How would you say Gloucesteshire in the US? :eek: :p :p


    Trunk = boot
    Truck = lory
    Trash = rubbish
    Chips = crisps
    French Fries = chips

    Oh, and in England, pedestrians walk on the pavement :eek: :eek: :eek: ;)
     
  15. Krizoitz macrumors 6502a

    Krizoitz

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    #15
    Ok if you wanted them pronounced without the W why put it in there, honestly ;)

    As for Gloucesteshire (which I believe is pronounced something like Glawstashire right?) I would think it would get rendered Glow-sest-ah-shire where the glow rhymes with now.

    You know I can understand refering to the hood as a bonnet, but the trunk as a boot thing never made much sense. I mean trunk is for storing things. But why would you put things in a boot?
     
  16. powerbook4me macrumors member

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    #16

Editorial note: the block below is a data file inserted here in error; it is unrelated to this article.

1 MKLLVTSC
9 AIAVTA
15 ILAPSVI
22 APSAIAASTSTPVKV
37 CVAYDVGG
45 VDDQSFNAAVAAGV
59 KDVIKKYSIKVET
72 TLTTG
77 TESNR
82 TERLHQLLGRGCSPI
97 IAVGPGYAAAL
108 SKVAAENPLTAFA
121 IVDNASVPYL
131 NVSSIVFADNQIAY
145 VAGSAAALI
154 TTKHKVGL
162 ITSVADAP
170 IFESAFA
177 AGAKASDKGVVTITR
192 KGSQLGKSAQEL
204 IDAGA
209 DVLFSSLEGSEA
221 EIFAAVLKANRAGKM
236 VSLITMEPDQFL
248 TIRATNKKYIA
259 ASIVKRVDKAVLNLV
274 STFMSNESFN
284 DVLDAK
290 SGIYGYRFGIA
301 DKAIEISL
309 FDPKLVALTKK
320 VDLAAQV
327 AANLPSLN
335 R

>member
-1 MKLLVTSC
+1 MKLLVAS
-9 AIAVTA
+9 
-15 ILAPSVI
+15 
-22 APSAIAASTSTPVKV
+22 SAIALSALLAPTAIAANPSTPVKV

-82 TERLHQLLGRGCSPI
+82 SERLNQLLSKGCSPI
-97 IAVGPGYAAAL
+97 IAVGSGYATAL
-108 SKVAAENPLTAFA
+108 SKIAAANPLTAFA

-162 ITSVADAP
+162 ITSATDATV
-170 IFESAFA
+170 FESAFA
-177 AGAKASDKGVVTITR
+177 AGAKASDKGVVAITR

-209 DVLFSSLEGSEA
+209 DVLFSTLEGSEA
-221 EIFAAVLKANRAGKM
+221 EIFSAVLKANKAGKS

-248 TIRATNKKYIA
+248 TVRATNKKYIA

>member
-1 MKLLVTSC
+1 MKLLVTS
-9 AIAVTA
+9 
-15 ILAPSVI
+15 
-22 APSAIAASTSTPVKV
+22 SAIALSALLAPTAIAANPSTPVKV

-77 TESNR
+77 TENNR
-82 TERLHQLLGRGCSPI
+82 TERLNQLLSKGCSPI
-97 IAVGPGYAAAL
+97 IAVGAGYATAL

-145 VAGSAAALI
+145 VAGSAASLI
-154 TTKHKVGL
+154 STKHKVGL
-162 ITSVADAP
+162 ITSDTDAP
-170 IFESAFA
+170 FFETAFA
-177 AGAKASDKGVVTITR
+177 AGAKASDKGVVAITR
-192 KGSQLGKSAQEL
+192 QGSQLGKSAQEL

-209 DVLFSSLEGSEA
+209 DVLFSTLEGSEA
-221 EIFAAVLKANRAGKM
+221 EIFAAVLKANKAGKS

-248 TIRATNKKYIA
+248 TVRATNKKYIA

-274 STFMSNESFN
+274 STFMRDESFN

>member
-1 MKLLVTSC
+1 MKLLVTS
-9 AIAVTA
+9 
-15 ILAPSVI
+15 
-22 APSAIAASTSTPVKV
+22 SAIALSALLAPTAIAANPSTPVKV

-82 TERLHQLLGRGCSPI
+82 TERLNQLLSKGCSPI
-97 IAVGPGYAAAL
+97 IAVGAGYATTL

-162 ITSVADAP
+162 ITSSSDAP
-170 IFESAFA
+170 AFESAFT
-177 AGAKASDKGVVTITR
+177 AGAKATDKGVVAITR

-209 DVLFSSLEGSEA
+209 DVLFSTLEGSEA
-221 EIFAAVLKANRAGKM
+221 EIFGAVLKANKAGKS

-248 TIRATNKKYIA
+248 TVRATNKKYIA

I think British speak is annoying....

    Flame away :p
     
  17. craigdawg macrumors 6502

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    #17
    I think we do a good job ruining Worstershire and Jag-wire.
     
  18. Krizoitz macrumors 6502a

    Krizoitz

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    #18
    I have always pronounced it Jag-whar as in rhymes with tar or bar
     
  19. whocares macrumors 65816

    whocares

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    #19
    I see you catch along quite quickly. ;)
    If I'm not mistaken, American prononciation is what it would have been in 'old' England when the first pilgrims left/arrived. I guessed we evolved and you didn't (ouch, that's was below the belt, wasn't it? :eek: ; j/k :p )
    If that is not the correct explanation (sarcasm put aside), well I guess the extra letters are there so we can easily differentiate between Americans and British... :D Mind you, most people in the States (or at least Texas) seem to think I come from Australia! :eek:


    And I really can't understand the rubber issue. IIRC rubber was first used for making, well rubbers, and not condoms...

    And to continue with cars (vehicules/automobiles?):
    Windscreen vs. windshield (I think)
    gas(oline) vs. petrol

    Or spelling
    Neighbour vs. neighbor
    colour vs. color